Previously known as Libdemchild

Thursday, 1 March 2018

Why students should consider supporting the strike

Should University students be conflicted over lecturers’ being on strike and cancelling classes? The point of being a student is to be able to engage in wider debate, look at the bigger picture and analyse issues that are beyond our individual concerns. But in an age where so much stress is placed on getting a good education as a route to a good job many students, like me, are panicking over missing lectures for two weeks with exams looming in two months’ time.

An opportunity to discover the wider debate about the strike presented itself yesterday when I turned up for a seminar.

I had spent hours preparing for this lesson. At the entrance to university, I was stopped by two lecturers, pictured above, who asked me not to cross the picket line and to lend my support to the strike. I took the opportunity to speak to them. They explained how lecturers often accept lower salaries for the promise of long-term financial security in the form of pensions. This is a deal which they accept over a lifetime. So when pensions are axed it makes the career choice much less financially viable.

 If lecturers are seen as being treated unfairly who, as one of the professors said, would consider becoming a lecturer among current and future students?  Academia becomes a rather unattractive choice as a career and current lecturers are likely to search for alternative employment.

The penny dropped for me. Students need to realise that this strike not only affects lecturers but also has serious repercussions in the long-term for the future of higher education in this country.

Channel 4's Dispatches programme entitled 'Britain's University Spending Scandal' highlighted to me the disproportionate spending of vice-chancellors on expenses. Obscene amounts were spent purchasing mugs, pillows, expensive wine and lavish dinners. There was even the ridiculous case of the University of Surrey spending more than £1600 on relocating their vice-chancellor's dog.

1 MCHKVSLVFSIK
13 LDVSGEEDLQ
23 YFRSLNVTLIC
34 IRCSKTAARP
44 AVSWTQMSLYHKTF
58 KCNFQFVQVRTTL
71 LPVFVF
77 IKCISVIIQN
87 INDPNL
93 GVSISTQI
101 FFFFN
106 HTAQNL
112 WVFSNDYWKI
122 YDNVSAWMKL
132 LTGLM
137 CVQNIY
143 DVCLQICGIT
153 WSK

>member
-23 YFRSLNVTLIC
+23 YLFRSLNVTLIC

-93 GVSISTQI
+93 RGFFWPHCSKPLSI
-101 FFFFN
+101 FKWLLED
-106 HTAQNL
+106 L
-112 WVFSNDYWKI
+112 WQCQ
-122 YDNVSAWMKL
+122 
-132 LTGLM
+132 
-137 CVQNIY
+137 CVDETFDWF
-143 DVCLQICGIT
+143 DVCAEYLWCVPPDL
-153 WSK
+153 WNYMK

Why should lecturer's take cuts to their pensions, which form their financial security, when universities refuse to prioritise their salaries?

 It seems that it's not the case that universities do not have the resources to support lecturers' pension but that they refuse to be responsible and fair with their spending. Universities pay ridiculously high salaries to vice-chancellors while lecturers face cuts. Take, for example, Bath University who paid the vice-chancellor almost half a million last year.

 It is the same old tired situation of those at the top earning disproportionately large salaries whilst claiming it is necessary to cut pay to employees.

I have always wholeheartedly supported the right to strike and I now am convinced that students do have a responsibility to consider supporting this strike.

It should also be noted that the demands the strikers are making force universities to consider students as being more than mere consumers. Education is being monetised in a seriously debilitating manner. It is important that we are viewed as integral and valued members of university otherwise universities view us merely as financial pawns and our concerns will only ever be tackled from a financial perspective. Education is a public service. Lecturers provide a public service. Educated students and lecturers contribute to the skills demands of the country.

 Lecturers who are on strike are not the enemy. We need to move closer to a more beneficial and fairer system of education.

No comments

Post a Comment

Blogger Template Created by pipdig